Furthermore, the rules do not define a tackle. They do not ask that it be a good tackle, a strong tackle, only that it not be a dangerous tackle. They do not ask that the tackle be sufficient to retard the opponents’ arms, simply that the opponent be tackled. That is, that the player be grabbed. That is all. So, if you are grabbed and have had your prior opportunity you should be penalised.
For a player, doing nothing in this instance is not an option. But if you are an umpire, doing nothing is an option.
Postscript: the rules also do not include – we’ve checked and it’s not there – a rule saying that if you are in the top salary bracket you get more time to get rid of the ball than rookies.
RULE 18.6 Holding the ball
18.6.1 Spirit and Intention. The Player who has Possession of the Football will be provided an opportunity to dispose of the football before rewarding an opponent for a Legal Tackle.
18.6.2 Free Kicks – Holding the Ball: Prior Opportunity. Where a Player in Possession of the Football has had Prior Opportunity, a field Umpire shall award a Free Kick if that Player does not Correctly Dispose of the football immediately when they are Legally Tackled.
18.6.3 Free Kicks – Holding the Ball: Incorrect Disposal. Where a Player in Possession of the Football has not had Prior Opportunity, a field Umpire shall award a Free Kick if that Player elects to Incorrectly Dispose of the football when Legally Tackled. For the avoidance of doubt, a Player does not elect to Incorrectly Dispose of the football when: (a) the Player genuinely attempts to Correctly Dispose of the football; (b) the Legal Tackle causes the football to be dislodged from the Player’s possession.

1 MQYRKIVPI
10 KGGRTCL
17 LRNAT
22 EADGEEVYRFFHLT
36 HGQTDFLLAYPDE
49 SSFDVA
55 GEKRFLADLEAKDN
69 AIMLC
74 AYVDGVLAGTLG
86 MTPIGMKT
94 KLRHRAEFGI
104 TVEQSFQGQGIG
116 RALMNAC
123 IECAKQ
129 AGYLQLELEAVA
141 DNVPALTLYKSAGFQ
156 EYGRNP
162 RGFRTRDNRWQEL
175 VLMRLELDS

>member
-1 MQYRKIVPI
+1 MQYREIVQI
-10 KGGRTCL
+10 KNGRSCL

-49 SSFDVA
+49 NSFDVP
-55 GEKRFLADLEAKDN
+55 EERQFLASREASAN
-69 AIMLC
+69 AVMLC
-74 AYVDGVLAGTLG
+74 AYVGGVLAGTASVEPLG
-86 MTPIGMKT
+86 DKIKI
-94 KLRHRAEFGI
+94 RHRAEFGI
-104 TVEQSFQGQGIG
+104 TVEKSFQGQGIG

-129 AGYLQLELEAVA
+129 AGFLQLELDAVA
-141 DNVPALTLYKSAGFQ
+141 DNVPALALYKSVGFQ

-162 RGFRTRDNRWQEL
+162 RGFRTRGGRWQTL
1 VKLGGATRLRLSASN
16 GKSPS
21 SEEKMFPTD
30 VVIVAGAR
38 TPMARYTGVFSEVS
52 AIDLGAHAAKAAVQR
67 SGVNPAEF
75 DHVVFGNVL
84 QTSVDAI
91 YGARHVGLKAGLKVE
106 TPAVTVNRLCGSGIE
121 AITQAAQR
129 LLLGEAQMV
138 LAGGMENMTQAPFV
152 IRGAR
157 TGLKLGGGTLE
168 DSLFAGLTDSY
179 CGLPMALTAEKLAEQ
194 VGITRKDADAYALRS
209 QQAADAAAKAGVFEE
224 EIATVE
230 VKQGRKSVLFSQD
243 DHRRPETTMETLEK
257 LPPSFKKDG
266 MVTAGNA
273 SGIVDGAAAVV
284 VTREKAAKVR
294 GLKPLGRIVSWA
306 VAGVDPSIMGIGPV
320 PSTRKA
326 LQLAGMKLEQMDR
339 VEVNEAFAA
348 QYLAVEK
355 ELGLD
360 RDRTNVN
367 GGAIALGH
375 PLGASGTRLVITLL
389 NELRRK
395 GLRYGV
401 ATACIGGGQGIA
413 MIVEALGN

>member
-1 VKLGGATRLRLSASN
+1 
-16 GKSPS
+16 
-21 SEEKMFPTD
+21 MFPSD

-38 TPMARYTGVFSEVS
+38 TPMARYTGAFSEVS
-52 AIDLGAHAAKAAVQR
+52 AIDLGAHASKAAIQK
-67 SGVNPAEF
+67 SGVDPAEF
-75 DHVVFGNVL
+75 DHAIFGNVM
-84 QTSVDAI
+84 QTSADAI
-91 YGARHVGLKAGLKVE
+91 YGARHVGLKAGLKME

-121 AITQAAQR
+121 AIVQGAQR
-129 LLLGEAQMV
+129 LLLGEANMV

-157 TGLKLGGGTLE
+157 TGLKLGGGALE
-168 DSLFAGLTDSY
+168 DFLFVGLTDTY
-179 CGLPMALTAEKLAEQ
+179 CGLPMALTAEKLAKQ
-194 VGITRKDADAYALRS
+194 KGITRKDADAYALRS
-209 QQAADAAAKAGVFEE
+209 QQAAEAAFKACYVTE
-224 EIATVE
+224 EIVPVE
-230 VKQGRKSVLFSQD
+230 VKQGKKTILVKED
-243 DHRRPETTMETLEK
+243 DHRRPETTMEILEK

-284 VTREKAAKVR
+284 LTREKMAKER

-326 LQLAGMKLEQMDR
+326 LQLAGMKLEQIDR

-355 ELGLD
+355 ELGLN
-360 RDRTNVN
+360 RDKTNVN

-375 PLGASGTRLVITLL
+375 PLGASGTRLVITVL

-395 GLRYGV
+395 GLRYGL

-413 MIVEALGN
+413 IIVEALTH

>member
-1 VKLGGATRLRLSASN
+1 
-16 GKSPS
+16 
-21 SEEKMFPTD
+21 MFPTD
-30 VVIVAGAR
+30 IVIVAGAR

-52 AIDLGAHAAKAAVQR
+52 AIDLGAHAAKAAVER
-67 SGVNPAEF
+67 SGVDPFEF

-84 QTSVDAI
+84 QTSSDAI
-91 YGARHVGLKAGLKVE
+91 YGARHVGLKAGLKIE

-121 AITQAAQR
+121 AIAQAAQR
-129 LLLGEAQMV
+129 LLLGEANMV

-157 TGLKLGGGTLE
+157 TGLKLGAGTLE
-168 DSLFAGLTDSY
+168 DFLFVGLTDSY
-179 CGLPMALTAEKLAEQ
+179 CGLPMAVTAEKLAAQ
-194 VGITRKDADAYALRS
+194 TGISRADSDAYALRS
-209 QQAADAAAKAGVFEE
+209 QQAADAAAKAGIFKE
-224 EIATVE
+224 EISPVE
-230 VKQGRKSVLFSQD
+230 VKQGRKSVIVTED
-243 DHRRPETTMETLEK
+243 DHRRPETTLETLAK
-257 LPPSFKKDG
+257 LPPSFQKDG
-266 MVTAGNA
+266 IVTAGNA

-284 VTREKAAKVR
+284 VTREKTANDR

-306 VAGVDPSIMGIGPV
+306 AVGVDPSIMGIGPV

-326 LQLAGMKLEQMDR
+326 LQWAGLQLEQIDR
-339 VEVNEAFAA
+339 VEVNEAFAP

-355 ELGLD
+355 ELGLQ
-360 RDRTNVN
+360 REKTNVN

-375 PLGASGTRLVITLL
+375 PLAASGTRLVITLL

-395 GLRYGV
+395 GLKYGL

18.6.4 Free Kicks – Holding the Ball: No Genuine Attempt. Where a Player in Possession of the Football has not had Prior Opportunity, a field Umpire shall award a Free Kick if the Player is able to, but does not make a genuine attempt to Correctly Dispose of the football within a reasonable time when Legally Tackled.
18.6.5 Free Kicks – Holding the Ball: Diving on Top of the Football. A field Umpire shall award a Free Kick against a Player who dives on top of or drags the football underneath their body and fails to immediately knock clear or Correctly Dispose of the football when Legally Tackled.
Source: The Laws of the Game, 2021